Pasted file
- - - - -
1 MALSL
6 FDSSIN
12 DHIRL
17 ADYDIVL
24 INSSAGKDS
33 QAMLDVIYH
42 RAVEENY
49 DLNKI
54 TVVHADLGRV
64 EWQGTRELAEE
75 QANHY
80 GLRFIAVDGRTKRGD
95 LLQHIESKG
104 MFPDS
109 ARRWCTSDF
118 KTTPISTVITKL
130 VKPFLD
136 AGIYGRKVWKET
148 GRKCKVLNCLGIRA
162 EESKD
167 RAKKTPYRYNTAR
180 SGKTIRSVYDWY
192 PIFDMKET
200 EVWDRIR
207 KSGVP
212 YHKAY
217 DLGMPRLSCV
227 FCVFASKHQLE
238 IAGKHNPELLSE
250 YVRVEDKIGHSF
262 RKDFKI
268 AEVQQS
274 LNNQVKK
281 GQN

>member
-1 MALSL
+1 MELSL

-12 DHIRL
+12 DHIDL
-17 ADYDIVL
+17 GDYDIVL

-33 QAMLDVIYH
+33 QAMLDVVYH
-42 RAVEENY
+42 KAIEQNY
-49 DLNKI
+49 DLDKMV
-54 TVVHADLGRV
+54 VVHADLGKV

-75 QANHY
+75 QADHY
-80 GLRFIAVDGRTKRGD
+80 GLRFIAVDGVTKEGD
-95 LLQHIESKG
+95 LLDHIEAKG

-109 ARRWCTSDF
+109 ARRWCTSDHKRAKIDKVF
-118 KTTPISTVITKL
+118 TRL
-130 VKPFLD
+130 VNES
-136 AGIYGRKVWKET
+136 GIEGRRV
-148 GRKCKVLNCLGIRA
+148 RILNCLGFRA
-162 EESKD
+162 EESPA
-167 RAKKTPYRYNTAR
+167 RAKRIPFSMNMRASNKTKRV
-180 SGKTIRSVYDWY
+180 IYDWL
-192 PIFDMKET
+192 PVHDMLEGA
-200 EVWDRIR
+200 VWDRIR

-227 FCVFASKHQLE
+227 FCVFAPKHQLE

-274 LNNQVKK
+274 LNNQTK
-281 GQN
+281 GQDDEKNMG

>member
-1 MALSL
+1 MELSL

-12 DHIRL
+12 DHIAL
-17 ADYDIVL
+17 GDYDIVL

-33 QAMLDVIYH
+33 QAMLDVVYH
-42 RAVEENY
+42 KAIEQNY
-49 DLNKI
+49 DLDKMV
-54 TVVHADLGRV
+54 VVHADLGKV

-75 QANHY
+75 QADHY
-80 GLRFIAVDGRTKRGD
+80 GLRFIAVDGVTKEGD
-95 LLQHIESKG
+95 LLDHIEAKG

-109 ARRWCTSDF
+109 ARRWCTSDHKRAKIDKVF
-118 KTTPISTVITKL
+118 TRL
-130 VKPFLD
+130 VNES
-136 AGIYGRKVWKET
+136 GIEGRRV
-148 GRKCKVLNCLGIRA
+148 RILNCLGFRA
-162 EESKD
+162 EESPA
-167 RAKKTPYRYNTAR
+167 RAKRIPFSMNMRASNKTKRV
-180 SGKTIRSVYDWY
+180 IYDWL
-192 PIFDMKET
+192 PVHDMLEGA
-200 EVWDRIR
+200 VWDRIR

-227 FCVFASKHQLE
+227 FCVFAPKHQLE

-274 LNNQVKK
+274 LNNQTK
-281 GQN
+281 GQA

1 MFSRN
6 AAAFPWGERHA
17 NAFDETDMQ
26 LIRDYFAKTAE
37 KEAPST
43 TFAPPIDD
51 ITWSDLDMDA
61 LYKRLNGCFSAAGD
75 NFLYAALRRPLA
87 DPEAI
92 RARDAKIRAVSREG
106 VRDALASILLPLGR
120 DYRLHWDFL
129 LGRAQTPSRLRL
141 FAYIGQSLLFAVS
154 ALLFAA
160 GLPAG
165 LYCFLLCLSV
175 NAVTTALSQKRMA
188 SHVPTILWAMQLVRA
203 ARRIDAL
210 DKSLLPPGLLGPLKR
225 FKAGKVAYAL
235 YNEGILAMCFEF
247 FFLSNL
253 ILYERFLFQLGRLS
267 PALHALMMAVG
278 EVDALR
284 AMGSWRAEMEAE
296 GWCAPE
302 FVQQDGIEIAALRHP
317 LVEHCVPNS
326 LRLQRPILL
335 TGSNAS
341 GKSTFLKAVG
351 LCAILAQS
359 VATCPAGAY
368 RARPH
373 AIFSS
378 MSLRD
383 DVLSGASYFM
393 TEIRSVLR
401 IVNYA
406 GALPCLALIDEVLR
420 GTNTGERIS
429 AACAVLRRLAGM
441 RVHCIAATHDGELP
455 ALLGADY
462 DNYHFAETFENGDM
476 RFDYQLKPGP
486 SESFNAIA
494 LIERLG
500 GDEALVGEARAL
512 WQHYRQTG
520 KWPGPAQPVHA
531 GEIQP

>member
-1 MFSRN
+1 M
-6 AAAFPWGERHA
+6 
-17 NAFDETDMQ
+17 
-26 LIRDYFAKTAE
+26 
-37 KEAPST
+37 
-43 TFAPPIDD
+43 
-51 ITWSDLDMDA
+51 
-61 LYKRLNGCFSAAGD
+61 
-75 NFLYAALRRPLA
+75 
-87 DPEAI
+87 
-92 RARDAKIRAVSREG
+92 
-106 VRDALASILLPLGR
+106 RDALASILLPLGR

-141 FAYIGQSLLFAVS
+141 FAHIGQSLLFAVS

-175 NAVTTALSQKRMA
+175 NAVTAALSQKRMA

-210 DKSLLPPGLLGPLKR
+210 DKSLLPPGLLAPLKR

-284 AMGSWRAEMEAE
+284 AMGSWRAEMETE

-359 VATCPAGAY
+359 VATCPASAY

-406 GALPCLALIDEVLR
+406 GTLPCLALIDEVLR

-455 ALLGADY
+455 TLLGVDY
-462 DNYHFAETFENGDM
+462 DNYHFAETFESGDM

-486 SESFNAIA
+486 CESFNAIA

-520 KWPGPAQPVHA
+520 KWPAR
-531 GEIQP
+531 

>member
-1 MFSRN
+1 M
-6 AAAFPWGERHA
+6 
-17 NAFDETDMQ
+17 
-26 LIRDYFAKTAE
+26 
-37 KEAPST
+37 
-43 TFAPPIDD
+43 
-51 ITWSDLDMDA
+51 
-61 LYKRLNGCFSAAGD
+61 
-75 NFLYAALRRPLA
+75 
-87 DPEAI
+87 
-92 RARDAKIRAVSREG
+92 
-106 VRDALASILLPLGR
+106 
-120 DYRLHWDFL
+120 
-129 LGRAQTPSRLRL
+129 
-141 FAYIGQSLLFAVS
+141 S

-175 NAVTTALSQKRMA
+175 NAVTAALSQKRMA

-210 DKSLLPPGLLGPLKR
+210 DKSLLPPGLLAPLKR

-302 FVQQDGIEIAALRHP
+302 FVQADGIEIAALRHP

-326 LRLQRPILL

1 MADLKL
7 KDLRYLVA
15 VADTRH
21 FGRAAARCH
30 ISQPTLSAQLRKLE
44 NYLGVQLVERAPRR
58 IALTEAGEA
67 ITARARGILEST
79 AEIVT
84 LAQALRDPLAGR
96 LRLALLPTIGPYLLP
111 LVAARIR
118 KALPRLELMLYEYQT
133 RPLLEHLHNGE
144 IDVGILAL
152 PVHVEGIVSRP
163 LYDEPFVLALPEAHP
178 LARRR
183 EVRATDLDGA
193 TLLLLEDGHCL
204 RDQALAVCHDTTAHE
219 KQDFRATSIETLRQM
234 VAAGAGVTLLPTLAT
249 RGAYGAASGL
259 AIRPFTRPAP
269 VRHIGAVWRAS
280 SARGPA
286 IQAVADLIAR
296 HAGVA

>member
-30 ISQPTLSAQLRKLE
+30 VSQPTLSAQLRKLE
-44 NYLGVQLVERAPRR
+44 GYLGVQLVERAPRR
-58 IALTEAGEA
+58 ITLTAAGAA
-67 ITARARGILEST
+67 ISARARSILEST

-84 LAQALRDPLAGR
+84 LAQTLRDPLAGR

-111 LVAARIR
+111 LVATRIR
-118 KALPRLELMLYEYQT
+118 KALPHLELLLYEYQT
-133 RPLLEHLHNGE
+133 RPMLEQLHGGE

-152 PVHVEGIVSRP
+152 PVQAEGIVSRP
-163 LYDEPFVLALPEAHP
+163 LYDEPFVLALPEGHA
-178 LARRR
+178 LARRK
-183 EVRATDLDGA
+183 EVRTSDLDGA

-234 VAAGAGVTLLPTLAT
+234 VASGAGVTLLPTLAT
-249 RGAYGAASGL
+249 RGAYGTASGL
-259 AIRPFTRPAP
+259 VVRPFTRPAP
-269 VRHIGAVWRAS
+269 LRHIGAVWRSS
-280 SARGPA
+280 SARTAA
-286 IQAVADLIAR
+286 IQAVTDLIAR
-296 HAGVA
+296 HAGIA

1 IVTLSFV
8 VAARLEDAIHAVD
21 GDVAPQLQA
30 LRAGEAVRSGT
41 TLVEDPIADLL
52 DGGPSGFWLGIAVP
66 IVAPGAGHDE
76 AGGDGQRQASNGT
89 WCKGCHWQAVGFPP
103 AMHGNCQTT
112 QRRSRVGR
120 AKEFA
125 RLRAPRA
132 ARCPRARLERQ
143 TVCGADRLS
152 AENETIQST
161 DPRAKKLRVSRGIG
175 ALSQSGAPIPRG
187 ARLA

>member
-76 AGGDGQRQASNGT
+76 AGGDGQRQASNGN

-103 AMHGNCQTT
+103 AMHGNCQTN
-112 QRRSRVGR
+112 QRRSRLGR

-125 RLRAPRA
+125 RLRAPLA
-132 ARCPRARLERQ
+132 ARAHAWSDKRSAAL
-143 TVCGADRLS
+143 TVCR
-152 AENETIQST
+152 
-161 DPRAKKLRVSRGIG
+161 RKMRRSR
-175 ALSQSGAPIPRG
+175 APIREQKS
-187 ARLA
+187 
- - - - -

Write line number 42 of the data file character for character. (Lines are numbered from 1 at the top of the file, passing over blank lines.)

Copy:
-33 QAMLDVIYH